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#163265 - 05/04/07 11:58 PM Gypcrete  
BigB  Offline
Member
Joined: Mar 2004
Posts: 719
Tucson, AZ USA
Anyone ever work with Gypcrete? A customer wants a floorbox installed in some existing Gypcrete. Will it cut easily with a dry diamond blade? Anything I should know first, besides if there is a hydronic system in it?


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#163272 - 05/05/07 07:36 AM Re: Gypcrete [Re: BigB]  
togol  Offline
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Joined: Sep 2005
Posts: 421
NW In. USA
are you going to need some sort of fire stop ?


Tom

#163277 - 05/05/07 12:00 PM Re: Gypcrete [Re: togol]  
renosteinke  Offline
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Joined: Jan 2005
Posts: 5,316
Blue Collar Country
Gypcrete cuts the same as any other cement product; a little harder, a little dustier, no aggregate or rebar to speak of.

It's usually poured in a thin layer (less than 2") over normal concrete.

The most common use is to obtain a particularly flat, or specifically sloped, surface. It's often used to 'correct' a bad pour ... or, as you suggested, for embedding heating tubes.


#163288 - 05/05/07 02:24 PM Re: Gypcrete [Re: renosteinke]  
macmikeman  Offline
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Joined: Jul 2002
Posts: 717
Honolulu, Hawaii
The other frequent use of gypcrete is to provide a fire retardant barrier to wood constructed multifamily dwellings between units constructed one above the other. I agree about it is harder to drill than standard concrete. The fire stopping question by another poster is something to consider if this is the type of install you are encountering.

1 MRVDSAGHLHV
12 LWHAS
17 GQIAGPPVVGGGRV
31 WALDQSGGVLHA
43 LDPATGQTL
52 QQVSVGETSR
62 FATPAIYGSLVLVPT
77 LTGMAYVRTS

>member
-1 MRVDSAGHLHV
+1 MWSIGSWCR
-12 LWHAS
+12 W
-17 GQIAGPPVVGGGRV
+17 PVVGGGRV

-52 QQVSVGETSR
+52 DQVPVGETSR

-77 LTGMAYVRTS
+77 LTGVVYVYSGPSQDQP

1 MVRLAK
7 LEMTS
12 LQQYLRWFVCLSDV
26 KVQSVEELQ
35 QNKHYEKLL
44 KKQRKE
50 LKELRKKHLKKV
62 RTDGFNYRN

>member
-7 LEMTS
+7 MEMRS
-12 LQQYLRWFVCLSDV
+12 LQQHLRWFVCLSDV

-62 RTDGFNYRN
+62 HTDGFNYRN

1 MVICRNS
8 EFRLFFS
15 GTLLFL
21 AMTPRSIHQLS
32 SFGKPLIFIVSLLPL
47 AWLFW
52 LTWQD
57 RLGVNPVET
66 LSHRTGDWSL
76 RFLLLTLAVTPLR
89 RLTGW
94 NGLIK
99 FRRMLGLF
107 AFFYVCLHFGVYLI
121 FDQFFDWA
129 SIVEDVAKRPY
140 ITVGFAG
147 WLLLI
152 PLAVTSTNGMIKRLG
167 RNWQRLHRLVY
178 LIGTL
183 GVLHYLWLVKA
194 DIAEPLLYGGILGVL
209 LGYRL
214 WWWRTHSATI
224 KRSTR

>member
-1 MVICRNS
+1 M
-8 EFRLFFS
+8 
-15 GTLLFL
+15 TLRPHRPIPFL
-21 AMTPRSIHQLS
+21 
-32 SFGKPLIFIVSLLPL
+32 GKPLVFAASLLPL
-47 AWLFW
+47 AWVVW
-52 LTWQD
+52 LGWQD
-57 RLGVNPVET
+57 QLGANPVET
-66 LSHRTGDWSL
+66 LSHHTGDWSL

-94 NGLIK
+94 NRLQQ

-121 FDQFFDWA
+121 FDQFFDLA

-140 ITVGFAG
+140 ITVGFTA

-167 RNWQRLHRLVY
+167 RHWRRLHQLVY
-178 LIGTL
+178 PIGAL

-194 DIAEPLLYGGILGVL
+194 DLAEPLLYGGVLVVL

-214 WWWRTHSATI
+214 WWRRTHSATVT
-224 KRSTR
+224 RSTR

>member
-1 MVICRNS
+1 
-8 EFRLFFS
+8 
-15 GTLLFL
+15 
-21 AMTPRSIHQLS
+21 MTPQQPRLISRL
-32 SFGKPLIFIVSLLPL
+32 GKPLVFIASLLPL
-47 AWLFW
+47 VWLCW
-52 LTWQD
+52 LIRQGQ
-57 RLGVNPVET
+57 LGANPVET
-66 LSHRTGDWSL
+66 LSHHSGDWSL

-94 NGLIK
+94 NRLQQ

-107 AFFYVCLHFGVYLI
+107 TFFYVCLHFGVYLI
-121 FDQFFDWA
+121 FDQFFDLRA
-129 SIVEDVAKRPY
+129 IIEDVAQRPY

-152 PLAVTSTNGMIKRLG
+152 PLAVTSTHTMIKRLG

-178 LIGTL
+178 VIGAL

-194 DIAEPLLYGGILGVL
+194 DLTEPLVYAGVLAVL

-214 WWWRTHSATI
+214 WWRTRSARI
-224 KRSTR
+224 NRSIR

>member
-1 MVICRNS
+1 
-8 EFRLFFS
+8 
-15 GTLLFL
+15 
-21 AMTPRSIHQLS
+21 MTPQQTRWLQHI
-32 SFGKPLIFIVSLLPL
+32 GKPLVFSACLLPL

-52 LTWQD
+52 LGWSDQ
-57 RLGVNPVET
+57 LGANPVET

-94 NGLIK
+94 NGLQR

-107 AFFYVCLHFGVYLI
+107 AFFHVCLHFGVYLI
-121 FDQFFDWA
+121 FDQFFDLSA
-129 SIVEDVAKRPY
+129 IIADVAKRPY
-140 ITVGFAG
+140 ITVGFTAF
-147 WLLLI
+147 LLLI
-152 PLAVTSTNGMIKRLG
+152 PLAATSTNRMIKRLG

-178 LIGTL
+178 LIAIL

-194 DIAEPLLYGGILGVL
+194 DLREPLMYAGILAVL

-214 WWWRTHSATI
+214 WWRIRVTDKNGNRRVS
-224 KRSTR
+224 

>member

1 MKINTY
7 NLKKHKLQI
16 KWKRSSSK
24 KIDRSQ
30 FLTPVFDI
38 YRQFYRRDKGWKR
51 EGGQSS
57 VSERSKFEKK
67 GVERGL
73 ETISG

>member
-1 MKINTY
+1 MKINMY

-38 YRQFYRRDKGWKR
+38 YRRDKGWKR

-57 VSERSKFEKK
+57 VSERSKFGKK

#163302 - 05/05/07 09:38 PM Re: Gypcrete [Re: macmikeman]  
BigB  Offline
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Joined: Mar 2004
Posts: 719
Tucson, AZ USA
There are already floor boxes installed at construction. I assume they poured the gypcrete around them. One of them is not where they want it. I thought if I patched with a gypsum based product, it would serve the firestopping purpose.


#163311 - 05/06/07 07:50 AM Re: Gypcrete [Re: BigB]  
togol  Offline
Member
Joined: Sep 2005
Posts: 421
NW In. USA
....... blank that one up and install a new box where they want it.

explain that you don't really want a soft spot in their concrete floor, or you may end up with another problem later


Tom

#163349 - 05/06/07 11:47 PM Re: Gypcrete [Re: togol]  
BigB  Offline
Member
Joined: Mar 2004
Posts: 719
Tucson, AZ USA
thanks thats a good idea. Funny thing I spent a lot of time searching for Gypcrete repair and cutting info on the web and came up empty handed. Also, no one I have asked about it even knows what it is, including two general contractors and half a dozen Helpful Hardware Guys. It is being poured here on the big condos.


#163538 - 05/09/07 11:41 PM Re: Gypcrete [Re: BigB]  
BigB  Offline
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Joined: Mar 2004
Posts: 719
Tucson, AZ USA
Here's an update on the Gypcrete. It was barely 1" thick and poured over a 3/4" chipboard subfloor supported by gluelams every 12 inches. It was extremely easy to cut, I cut it with my recessed can hole saw. You could carve it out with a screwdriver if you wanted. I was able to remove the Romex from the unwanted box and fish it to the new box, which I supported by fastening a 2x4 platform between 2 gluelams. First I fastened two pieces flat against the gluelams then placed the platform across them.

I cut the old box off flush, then filled it with a gypsum based concrete patch, patched my holes and filled in around the box. Job done and fire rating intact.

It was way easier than trenching a slab.


#163564 - 05/10/07 06:53 PM Re: Gypcrete [Re: BigB]  
togol  Offline
Member
Joined: Sep 2005
Posts: 421
NW In. USA
Good , glad it worked out for you


Tom


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